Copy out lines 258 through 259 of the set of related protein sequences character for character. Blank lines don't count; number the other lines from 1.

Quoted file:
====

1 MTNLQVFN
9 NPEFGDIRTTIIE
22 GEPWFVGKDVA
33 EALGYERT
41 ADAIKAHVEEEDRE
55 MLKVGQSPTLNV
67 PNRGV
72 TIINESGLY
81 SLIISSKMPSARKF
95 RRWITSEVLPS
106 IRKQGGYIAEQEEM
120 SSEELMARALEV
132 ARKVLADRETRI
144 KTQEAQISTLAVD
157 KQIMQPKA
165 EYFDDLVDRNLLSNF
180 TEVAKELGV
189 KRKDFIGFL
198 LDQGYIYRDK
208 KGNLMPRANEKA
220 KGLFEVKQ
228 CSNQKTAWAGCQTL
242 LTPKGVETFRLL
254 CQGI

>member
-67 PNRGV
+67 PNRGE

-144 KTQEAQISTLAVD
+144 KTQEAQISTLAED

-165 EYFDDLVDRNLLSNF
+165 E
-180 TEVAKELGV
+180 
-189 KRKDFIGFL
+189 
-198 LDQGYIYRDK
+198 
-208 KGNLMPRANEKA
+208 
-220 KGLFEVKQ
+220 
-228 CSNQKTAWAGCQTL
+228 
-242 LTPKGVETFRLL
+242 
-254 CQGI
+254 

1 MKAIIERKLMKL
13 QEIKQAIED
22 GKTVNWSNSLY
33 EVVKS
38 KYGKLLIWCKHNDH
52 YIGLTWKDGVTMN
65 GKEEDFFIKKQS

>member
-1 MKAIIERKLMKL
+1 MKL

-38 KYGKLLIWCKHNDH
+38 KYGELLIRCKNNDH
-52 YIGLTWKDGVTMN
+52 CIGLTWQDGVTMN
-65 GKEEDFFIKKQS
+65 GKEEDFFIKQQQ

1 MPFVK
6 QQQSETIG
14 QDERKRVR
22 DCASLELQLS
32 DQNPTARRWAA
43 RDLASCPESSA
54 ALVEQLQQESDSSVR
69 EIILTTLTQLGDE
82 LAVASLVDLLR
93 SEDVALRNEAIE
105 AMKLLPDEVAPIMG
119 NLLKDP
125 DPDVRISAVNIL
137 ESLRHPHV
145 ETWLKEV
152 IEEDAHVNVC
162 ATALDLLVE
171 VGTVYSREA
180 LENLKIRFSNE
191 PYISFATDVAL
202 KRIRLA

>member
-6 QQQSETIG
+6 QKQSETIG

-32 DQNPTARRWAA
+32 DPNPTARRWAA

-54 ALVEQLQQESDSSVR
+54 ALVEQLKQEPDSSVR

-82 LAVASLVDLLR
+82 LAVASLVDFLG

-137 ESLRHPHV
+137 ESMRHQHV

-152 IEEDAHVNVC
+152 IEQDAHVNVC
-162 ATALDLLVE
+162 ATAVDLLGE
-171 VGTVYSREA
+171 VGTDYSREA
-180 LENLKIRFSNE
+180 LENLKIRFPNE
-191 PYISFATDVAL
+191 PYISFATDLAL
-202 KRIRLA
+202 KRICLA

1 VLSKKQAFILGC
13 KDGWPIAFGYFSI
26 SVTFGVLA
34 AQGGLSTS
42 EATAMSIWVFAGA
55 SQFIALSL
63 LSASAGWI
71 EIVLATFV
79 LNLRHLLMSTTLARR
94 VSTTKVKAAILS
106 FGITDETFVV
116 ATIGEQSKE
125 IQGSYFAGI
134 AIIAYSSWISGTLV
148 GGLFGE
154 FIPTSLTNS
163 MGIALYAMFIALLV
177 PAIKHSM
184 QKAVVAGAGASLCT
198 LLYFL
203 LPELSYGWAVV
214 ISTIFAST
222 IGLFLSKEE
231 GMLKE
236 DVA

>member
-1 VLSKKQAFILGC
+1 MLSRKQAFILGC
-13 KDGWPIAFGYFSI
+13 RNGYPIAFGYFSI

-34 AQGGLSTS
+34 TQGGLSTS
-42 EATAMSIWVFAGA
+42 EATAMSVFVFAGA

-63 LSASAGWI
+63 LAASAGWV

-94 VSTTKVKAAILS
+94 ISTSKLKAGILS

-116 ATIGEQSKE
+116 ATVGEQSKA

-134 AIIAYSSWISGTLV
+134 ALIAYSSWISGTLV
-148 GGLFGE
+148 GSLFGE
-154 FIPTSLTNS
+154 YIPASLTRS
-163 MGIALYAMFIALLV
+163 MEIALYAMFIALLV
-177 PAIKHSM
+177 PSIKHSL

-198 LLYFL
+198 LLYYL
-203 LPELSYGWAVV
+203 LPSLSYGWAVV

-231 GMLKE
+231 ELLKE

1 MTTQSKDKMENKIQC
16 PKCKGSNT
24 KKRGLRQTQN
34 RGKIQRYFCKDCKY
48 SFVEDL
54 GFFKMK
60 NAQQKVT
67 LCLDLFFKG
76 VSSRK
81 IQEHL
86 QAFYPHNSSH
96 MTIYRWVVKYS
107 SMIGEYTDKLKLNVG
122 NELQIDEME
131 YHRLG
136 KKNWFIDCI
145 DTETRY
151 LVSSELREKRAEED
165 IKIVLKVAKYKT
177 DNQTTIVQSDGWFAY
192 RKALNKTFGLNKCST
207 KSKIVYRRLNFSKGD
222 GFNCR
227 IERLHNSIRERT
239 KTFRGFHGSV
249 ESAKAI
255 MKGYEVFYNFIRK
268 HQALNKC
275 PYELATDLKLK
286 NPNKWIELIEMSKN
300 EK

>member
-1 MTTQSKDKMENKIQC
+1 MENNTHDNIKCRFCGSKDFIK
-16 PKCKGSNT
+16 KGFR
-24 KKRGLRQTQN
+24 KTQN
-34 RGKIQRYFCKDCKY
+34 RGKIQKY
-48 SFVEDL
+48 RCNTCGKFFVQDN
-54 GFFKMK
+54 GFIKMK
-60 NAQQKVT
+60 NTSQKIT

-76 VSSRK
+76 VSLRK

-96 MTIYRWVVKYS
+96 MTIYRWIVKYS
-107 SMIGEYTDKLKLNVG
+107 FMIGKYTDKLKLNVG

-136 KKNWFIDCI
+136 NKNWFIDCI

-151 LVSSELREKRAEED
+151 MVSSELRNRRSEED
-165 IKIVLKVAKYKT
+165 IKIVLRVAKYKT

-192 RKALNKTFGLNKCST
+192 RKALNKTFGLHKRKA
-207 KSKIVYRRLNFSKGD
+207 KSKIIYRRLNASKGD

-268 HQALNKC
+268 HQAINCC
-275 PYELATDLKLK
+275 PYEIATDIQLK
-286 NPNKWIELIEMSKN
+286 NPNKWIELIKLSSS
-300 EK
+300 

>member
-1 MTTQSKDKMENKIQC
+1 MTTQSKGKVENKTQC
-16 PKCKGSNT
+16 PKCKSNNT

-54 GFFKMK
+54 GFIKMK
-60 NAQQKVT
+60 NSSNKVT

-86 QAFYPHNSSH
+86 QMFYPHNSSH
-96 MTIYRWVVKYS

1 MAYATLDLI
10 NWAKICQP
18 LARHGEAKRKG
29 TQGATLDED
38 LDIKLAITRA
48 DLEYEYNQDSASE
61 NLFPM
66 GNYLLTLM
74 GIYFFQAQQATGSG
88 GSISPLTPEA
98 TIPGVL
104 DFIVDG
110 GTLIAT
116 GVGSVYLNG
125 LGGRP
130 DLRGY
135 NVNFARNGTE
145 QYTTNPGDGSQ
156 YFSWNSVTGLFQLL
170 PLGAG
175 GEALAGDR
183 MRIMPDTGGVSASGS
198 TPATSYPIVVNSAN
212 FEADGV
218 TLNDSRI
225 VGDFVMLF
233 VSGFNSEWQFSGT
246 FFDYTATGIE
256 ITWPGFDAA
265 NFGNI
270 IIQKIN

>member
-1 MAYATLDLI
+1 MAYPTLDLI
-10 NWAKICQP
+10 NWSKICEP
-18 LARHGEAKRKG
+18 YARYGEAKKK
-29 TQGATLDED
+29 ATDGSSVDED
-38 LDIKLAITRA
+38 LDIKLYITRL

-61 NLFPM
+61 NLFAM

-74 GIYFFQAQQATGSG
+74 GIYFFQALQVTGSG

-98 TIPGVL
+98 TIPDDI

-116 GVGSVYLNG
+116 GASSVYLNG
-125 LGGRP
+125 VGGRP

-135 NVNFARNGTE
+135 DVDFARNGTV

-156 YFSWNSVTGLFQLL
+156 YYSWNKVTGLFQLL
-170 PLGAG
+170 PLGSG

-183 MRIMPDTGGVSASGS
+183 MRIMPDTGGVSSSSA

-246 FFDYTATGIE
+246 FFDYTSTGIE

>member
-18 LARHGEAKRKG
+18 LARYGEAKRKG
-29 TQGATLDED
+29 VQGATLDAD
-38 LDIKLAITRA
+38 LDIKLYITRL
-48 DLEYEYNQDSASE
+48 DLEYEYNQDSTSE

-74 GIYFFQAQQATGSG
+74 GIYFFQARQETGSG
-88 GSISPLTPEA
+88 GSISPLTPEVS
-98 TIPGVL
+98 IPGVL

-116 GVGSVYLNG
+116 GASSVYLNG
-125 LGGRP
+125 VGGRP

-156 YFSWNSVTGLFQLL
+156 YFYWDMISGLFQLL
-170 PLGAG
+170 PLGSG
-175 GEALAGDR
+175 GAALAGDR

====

110 GTLIAT
116 GVGSVYLNG